Behind every Greek god, there is a Greek goddess (or seven, if you're counting all of Zeus' wives). But Hera stands out among the crowd as the Queen of the Gods, and despite her husband/brother's (remember, this is Greek mythology) reputation for getting around, she holds the crown as the supreme goddess of marriage, women, the sky and the stars, and she's usually the one depicted by Zeus' side rocking a wreath and veil.
"As the wife (and sister) of Zeus, she is a powerful queen whose strong feelings and opinions often are opposed to her husband's," says Richard P. Martin, Antony and Isabelle Raubitschek professor in classics at Stanford University. "Proud, jealous and quick to take action when she feels spurned, she can be a danger to gods and mortals who get in her way."
But according to Martin, Hera also has a softer side. "On the other hand, she is fiercely protective of the institution of marriage, and also the one who watched over women in childbirth," he says. "In some places, she was even identified with the goddess of childbirth, Eileithyia."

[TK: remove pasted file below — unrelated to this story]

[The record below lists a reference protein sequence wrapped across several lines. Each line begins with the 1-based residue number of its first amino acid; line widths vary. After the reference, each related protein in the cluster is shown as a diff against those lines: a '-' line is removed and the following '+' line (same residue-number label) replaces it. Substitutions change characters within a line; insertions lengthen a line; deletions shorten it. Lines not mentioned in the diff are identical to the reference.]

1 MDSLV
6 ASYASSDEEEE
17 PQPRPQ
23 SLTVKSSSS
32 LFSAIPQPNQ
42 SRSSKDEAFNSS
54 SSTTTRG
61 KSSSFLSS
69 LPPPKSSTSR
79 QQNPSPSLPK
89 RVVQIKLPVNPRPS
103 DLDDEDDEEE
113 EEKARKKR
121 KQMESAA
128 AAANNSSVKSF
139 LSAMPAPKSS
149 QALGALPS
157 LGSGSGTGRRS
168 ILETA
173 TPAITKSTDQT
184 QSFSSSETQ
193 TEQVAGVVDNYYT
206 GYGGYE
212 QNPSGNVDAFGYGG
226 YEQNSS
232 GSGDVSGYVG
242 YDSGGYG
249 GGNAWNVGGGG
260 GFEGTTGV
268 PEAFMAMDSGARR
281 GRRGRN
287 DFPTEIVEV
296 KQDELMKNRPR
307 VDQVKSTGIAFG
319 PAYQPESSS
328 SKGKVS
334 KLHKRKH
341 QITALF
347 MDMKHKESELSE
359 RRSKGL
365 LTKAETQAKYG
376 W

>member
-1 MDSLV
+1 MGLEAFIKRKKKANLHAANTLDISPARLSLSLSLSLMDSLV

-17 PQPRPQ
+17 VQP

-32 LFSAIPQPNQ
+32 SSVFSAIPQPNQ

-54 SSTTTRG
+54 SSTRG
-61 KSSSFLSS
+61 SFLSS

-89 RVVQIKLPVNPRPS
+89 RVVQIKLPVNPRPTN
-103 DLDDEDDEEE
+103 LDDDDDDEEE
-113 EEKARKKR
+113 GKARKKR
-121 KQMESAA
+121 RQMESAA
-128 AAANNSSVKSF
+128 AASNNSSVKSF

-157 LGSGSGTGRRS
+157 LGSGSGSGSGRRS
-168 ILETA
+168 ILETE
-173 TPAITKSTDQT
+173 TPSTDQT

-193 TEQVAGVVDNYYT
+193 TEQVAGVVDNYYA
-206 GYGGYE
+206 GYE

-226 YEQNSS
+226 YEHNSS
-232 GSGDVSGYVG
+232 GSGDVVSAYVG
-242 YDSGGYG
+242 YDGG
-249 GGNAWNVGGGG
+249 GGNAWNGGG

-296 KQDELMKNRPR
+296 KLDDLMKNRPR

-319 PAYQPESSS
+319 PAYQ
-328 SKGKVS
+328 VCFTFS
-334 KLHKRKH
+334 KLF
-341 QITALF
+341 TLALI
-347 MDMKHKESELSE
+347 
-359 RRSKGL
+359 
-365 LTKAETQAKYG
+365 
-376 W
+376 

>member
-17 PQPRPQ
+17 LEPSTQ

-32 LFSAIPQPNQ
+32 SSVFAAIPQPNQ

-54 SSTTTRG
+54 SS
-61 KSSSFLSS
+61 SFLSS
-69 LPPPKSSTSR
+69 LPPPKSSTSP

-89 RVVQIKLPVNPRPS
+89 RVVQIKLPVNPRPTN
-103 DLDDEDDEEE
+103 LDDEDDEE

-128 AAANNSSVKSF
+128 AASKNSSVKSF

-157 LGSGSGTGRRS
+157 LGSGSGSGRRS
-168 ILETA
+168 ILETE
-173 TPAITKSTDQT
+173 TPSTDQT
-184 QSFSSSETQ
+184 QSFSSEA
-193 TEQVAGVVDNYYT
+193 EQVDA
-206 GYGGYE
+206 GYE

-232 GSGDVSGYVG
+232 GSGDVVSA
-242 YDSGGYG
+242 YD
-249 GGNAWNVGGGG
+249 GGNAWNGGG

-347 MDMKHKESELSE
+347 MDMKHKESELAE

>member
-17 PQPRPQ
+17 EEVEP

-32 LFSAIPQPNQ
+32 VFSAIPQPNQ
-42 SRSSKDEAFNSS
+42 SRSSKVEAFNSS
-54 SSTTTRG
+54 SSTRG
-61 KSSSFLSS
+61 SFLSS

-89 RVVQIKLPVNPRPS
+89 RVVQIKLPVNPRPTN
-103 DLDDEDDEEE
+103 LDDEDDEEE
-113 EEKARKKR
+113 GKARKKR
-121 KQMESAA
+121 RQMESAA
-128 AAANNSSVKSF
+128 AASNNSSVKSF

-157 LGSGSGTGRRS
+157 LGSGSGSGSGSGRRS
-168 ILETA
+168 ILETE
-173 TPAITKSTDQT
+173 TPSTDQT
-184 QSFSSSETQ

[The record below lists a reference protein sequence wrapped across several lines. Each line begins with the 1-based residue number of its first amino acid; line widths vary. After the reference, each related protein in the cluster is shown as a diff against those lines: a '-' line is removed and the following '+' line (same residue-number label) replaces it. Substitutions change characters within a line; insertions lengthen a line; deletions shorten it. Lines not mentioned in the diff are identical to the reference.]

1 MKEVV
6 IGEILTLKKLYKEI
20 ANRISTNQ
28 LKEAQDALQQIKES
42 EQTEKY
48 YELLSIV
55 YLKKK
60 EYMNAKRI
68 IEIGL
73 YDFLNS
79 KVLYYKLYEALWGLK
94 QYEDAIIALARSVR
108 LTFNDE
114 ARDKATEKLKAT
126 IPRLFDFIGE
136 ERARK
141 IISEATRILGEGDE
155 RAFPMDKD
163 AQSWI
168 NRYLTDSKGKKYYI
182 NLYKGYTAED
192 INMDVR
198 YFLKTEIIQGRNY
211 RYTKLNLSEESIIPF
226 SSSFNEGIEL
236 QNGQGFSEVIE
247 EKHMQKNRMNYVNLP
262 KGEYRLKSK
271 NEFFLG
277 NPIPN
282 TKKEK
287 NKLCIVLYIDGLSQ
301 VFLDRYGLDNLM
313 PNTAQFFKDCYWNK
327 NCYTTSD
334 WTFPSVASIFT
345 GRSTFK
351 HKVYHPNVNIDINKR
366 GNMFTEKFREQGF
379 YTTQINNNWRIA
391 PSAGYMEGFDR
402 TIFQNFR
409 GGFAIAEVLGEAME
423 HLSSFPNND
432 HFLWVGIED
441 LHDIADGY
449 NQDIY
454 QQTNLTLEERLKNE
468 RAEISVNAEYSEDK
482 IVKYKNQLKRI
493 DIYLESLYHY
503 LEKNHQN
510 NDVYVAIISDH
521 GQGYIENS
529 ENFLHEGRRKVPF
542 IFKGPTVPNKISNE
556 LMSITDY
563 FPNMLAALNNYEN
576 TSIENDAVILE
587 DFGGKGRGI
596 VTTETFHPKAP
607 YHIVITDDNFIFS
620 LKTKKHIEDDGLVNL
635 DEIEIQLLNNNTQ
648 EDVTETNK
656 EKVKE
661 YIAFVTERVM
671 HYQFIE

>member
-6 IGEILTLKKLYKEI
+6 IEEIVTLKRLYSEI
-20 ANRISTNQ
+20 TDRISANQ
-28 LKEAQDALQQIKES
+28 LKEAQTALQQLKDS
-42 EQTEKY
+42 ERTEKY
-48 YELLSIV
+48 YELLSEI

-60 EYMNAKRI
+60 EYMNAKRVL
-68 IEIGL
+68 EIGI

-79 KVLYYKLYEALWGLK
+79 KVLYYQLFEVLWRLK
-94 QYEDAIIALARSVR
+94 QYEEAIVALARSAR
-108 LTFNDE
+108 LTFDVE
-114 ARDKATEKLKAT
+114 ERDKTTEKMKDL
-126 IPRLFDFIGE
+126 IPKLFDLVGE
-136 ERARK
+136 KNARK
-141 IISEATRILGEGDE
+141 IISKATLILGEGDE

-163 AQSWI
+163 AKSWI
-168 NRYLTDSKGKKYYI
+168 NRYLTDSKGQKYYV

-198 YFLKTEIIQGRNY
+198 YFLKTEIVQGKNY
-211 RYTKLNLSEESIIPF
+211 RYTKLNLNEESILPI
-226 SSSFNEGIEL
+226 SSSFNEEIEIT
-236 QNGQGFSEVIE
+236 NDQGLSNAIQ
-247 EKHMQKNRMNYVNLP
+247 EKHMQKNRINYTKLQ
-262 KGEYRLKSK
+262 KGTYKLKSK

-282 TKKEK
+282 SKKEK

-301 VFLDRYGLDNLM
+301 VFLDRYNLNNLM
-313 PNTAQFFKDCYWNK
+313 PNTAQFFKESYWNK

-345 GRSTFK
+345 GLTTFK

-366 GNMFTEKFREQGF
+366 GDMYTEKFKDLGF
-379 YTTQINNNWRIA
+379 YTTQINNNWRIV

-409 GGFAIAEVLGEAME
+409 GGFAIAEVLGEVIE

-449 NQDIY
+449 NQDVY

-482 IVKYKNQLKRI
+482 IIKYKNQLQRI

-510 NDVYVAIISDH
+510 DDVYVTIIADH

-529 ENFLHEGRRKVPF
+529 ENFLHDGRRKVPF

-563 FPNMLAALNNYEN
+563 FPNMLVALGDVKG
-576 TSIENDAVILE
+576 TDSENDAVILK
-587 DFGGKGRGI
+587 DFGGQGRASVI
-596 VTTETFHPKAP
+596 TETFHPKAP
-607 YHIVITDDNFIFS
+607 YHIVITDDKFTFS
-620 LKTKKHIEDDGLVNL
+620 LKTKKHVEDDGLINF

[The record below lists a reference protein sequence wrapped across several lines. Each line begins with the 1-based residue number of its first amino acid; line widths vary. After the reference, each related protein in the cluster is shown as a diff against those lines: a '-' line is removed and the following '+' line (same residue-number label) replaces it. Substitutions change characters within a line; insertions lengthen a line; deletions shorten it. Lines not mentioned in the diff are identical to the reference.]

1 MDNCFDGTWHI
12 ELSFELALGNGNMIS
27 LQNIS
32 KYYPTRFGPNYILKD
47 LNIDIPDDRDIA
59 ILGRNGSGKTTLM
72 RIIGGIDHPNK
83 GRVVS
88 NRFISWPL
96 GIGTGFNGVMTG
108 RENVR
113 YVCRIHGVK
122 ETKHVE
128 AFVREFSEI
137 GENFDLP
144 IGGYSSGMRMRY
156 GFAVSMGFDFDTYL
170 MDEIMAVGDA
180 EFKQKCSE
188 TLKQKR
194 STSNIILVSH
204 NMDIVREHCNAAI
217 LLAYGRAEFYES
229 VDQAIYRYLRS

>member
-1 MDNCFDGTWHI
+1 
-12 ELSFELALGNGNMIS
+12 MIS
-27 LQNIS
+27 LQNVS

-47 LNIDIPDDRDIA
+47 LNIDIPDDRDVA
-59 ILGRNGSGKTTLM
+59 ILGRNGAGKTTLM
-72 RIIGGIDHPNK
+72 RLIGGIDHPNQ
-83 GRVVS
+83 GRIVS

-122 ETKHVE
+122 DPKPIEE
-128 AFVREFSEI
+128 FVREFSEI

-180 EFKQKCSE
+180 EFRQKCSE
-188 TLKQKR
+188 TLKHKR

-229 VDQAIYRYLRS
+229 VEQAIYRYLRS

Born to Kronus and Rhea, Hera gained a reputation as the only "really married goddess among the Olympians," and she had three children with Zeus: Ares, the god of war, Heba, the goddess of youth and Hephaestus, the god of metallurgy. She also gave birth to one son all on her own (again — that's Greek mythology for you). Learn more about that particular story and more in the following three Hera facts: